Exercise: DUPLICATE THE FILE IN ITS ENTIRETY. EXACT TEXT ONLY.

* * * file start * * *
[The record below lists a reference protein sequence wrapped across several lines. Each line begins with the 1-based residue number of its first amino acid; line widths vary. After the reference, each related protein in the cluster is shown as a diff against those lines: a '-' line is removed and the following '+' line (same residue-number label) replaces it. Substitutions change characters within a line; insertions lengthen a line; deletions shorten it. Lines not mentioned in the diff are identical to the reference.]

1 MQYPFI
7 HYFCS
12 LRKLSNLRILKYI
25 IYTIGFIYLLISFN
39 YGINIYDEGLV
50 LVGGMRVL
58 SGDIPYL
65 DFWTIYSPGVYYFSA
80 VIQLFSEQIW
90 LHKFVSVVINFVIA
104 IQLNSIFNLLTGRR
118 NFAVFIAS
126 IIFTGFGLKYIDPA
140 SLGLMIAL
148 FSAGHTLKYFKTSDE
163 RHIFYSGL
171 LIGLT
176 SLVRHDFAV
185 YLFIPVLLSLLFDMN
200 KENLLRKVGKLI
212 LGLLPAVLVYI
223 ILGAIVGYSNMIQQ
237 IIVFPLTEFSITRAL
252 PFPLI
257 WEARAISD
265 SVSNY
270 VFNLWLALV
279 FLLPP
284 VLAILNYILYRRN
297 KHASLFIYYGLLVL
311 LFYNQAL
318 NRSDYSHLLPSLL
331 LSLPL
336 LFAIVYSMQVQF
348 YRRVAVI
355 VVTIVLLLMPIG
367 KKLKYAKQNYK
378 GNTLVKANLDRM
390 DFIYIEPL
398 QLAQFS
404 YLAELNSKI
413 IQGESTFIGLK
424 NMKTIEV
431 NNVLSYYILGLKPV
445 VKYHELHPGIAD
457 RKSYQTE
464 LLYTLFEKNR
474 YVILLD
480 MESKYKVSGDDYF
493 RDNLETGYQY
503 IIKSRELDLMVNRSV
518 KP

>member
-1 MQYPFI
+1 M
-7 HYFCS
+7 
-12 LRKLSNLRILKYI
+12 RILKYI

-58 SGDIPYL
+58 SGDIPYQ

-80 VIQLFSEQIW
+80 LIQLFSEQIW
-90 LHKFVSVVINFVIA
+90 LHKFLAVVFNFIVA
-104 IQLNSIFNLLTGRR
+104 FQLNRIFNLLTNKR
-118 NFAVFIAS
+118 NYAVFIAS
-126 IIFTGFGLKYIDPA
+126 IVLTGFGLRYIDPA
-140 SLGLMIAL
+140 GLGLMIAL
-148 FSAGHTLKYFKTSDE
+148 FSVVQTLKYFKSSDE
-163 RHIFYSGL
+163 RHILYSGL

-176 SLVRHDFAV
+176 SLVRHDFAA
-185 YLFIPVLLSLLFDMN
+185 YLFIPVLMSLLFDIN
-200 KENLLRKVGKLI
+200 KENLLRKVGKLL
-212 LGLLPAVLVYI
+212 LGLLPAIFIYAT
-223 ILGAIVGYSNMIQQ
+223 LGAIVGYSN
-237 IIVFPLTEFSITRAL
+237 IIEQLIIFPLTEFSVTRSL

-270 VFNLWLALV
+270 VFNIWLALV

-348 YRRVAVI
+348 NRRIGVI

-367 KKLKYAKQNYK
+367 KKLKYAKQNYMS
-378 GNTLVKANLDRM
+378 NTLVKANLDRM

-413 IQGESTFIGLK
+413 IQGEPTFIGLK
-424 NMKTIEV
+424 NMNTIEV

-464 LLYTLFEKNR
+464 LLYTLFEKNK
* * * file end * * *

[The record below lists a reference protein sequence wrapped across several lines. Each line begins with the 1-based residue number of its first amino acid; line widths vary. After the reference, each related protein in the cluster is shown as a diff against those lines: a '-' line is removed and the following '+' line (same residue-number label) replaces it. Substitutions change characters within a line; insertions lengthen a line; deletions shorten it. Lines not mentioned in the diff are identical to the reference.]

1 MQYPFI
7 HYFCS
12 LRKLSNLRILKYI
25 IYTIGFIYLLISFN
39 YGINIYDEGLV
50 LVGGMRVL
58 SGDIPYL
65 DFWTIYSPGVYYFSA
80 VIQLFSEQIW
90 LHKFVSVVINFVIA
104 IQLNSIFNLLTGRR
118 NFAVFIAS
126 IIFTGFGLKYIDPA
140 SLGLMIAL
148 FSAGHTLKYFKTSDE
163 RHIFYSGL
171 LIGLT
176 SLVRHDFAV
185 YLFIPVLLSLLFDMN
200 KENLLRKVGKLI
212 LGLLPAVLVYI
223 ILGAIVGYSNMIQQ
237 IIVFPLTEFSITRAL
252 PFPLI
257 WEARAISD
265 SVSNY
270 VFNLWLALV
279 FLLPP
284 VLAILNYILYRRN
297 KHASLFIYYGLLVL
311 LFYNQAL
318 NRSDYSHLLPSLL
331 LSLPL
336 LFAIVYSMQVQF
348 YRRVAVI
355 VVTIVLLLMPIG
367 KKLKYAKQNYK
378 GNTLVKANLDRM
390 DFIYIEPL
398 QLAQFS
404 YLAELNSKI
413 IQGESTFIGLK
424 NMKTIEV
431 NNVLSYYILGLKPV
445 VKYHELHPGIAD
457 RKSYQTE
464 LLYTLFEKNR
474 YVILLD
480 MESKYKVSGDDYF
493 RDNLETGYQY
503 IIKSRELDLMVNRSV
518 KP

>member
-1 MQYPFI
+1 M
-7 HYFCS
+7 
-12 LRKLSNLRILKYI
+12 RILKYI

-58 SGDIPYL
+58 SGDIPYQ

-80 VIQLFSEQIW
+80 LIQLFSEQIW
-90 LHKFVSVVINFVIA
+90 LHKFLAVVFNFIVA
-104 IQLNSIFNLLTGRR
+104 FQLNRIFNLLTNKR
-118 NFAVFIAS
+118 NYAVFIAS
-126 IIFTGFGLKYIDPA
+126 IVLTGFGLRYIDPA
-140 SLGLMIAL
+140 GLGLMIAL
-148 FSAGHTLKYFKTSDE
+148 FSVVQTLKYFKSSDE
-163 RHIFYSGL
+163 RHILYSGL

-176 SLVRHDFAV
+176 SLVRHDFAA
-185 YLFIPVLLSLLFDMN
+185 YLFIPVLMSLLFDIN
-200 KENLLRKVGKLI
+200 KENLLRKVGKLL
-212 LGLLPAVLVYI
+212 LGLLPAIFIYAT
-223 ILGAIVGYSNMIQQ
+223 LGAIVGYSN
-237 IIVFPLTEFSITRAL
+237 IIEQLIIFPLTEFSVTRSL

-270 VFNLWLALV
+270 VFNIWLALV

-348 YRRVAVI
+348 NRRIGVI

-367 KKLKYAKQNYK
+367 KKLKYAKQNYMS
-378 GNTLVKANLDRM
+378 NTLVKANLDRM

-413 IQGESTFIGLK
+413 IQGEPTFIGLK
-424 NMKTIEV
+424 NMNTIEV

-464 LLYTLFEKNR
+464 LLYTLFEKNK